The argument became a fight. Grindelwald lost control. That which I had always sensed in him, though I pretended not to, now sprang into terrible being. And Ariana ... after all my mother’s care and caution ... lay dead upon the floor.’

Dumbledore gave a little gasp, and began to cry in earnest. Harry reached out, and was glad to find that he could touch him: he gripped his arm tightly, and Dumbledore gradually regained control.

Well, Grindelwald fled, as anyone but I could have predicted. He vanished, with his plans for seizing power, and his schemes for Muggle torture, and his dreams of the Deathly Hallows, dreams in which I had encouraged him and helped him. He ran, while I was left to bury my sister and learn to live with my guilt, and my terrible grief, the price of my shame.

‘Years passed. There were rumours about him. They said he had procured a wand of immense power. I, meanwhile, was offered the post of Minister for Magic, not once, but several times. Naturally, I refused. I had learned that I was not to be trusted with power.’

‘But you’d have been better, much better, than Fudge or Scrimgeour!’ burst out Harry.

‘Would I?’ asked Dumbledore heavily. ‘I am not so sure. I had proven, as a very young man, that power was my weakness and my temptation. It is a curious thing, Harry, but perhaps those who are best suited to power are those who have never sought it. Those who, like you, have leadership thrust upon them, and take up the mantle because they must, and find to their own surprise that they wear it well. ‘I was safer at Hogwarts. I think I was a good teacher –’ ‘You were the best –’ ‘You are very kind, Harry. But while I busied myself with the training of young wizards, Grindelwald was raising an army. They say he feared me, and perhaps he did, but less, I think, than I feared him.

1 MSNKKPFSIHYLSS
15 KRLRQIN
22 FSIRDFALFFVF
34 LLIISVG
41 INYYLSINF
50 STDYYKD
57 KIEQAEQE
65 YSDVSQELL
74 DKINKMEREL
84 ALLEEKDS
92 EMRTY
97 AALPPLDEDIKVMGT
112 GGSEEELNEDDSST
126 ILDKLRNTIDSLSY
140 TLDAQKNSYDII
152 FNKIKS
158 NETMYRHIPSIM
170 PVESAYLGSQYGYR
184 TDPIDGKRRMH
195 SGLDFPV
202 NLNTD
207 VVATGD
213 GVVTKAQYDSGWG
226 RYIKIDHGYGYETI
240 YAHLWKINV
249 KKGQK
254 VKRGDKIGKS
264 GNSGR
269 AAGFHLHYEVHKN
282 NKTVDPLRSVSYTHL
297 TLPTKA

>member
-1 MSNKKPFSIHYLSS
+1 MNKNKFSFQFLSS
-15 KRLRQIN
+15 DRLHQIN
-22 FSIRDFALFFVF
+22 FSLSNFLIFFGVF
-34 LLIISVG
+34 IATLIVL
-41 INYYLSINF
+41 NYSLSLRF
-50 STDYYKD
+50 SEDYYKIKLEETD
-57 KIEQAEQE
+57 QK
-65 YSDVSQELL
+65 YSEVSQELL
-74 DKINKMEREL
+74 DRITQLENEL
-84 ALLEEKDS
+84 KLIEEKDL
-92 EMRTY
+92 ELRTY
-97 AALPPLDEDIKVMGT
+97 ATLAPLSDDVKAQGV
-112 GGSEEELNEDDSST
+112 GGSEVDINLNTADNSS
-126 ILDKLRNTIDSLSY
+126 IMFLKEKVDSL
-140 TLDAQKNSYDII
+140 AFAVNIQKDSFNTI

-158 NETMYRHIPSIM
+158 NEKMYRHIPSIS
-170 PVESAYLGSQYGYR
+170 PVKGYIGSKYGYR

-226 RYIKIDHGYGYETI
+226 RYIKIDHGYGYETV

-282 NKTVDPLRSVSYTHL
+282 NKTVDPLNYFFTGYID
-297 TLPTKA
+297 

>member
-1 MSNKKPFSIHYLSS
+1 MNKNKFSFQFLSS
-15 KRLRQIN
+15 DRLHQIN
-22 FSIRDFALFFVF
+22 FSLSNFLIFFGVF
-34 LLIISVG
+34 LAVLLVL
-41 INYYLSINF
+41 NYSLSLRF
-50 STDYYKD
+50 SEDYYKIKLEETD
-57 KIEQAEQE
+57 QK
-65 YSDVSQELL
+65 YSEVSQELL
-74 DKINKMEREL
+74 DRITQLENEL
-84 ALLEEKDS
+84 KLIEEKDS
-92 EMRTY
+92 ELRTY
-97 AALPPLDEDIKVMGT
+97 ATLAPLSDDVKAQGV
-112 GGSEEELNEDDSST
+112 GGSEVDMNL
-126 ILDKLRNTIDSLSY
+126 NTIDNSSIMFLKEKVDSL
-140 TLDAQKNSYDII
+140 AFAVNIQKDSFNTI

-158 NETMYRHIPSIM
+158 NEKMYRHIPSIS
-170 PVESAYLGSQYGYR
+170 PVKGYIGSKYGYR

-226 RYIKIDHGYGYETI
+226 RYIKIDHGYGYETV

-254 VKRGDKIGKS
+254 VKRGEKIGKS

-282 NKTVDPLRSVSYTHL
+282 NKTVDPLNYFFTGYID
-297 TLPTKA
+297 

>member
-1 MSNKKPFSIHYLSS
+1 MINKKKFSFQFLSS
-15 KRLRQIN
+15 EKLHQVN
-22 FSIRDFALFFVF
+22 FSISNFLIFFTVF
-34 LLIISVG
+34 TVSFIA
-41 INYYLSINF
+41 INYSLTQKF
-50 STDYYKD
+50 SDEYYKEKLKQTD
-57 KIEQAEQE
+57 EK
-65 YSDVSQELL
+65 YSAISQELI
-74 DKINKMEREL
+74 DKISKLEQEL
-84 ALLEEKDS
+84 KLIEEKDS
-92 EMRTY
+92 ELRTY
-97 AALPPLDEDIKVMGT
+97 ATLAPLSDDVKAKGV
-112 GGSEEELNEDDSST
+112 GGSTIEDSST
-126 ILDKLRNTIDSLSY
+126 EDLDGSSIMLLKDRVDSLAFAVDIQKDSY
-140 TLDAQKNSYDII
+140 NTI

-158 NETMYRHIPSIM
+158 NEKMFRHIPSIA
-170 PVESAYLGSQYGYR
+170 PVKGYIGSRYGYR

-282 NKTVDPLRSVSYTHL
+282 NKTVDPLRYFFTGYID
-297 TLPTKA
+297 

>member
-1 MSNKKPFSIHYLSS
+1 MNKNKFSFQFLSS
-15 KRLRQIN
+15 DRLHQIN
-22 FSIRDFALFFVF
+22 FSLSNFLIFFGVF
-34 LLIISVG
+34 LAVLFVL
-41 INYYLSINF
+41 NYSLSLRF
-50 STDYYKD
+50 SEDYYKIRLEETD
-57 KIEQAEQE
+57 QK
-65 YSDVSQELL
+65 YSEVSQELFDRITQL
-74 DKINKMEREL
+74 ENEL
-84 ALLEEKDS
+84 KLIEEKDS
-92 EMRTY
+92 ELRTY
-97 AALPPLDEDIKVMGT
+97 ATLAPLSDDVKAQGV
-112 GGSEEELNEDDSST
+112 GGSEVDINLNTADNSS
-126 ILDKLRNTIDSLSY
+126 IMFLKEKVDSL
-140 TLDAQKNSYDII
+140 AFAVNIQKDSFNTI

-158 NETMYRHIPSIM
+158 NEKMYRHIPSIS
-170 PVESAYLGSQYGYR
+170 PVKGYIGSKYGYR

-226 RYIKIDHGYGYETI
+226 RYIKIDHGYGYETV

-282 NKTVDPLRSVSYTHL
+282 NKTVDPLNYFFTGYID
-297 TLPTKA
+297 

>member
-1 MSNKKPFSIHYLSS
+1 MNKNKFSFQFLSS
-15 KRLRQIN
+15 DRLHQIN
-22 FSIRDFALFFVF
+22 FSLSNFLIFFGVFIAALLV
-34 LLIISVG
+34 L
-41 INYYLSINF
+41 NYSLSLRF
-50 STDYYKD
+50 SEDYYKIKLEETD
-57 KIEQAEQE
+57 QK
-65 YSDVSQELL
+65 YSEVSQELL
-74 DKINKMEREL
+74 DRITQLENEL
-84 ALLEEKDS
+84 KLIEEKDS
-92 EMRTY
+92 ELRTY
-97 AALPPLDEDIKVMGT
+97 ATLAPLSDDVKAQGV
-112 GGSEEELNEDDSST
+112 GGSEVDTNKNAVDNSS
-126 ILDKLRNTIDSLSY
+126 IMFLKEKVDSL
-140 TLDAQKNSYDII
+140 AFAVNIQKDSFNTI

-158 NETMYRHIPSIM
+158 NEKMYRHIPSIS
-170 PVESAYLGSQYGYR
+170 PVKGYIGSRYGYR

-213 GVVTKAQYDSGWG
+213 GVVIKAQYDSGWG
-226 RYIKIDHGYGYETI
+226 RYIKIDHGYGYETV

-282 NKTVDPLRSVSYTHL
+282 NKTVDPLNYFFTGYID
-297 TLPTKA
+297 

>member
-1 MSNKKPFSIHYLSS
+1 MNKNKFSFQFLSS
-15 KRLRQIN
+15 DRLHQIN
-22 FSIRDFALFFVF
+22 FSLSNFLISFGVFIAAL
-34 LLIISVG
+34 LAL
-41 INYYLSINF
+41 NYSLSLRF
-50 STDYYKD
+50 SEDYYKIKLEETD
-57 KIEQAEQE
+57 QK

Oh, not death,’ said Dumbledore, in answer to Harry’s questioning look. ‘Not what he could do to me magically. I knew that we were evenly matched, perhaps that I was a shade more skilful. It was the truth I feared. You see, I never knew which of us, in that last, horrific fight, had actually cast the curse that killed my sister. You may call me cowardly: you would be right. Harry, I dreaded beyond all things the knowledge that it had been I who brought about her death, not merely through my arrogance and stupidity, but that I actually struck the blow that snuffed out her life.

I think he knew it, I think he knew what frightened meI delayed meeting him until, finally, it would have been too shameful to resist any longer. People were dying and he seemed unstoppable, and I had to do what I could.

‘Well, you know what happened next. I won the duel. I won the wand.’

Another silence. Harry did not ask whether Dumbledore had ever found out who struck Ariana dead. He did not want to know, and even less did he want Dumbledore to have to tell him. At last he knew what Dumbledore would have seen when he looked in the Mirror of Erised, and why Dumbledore had been so understanding of the fascination it had exercised over Harry.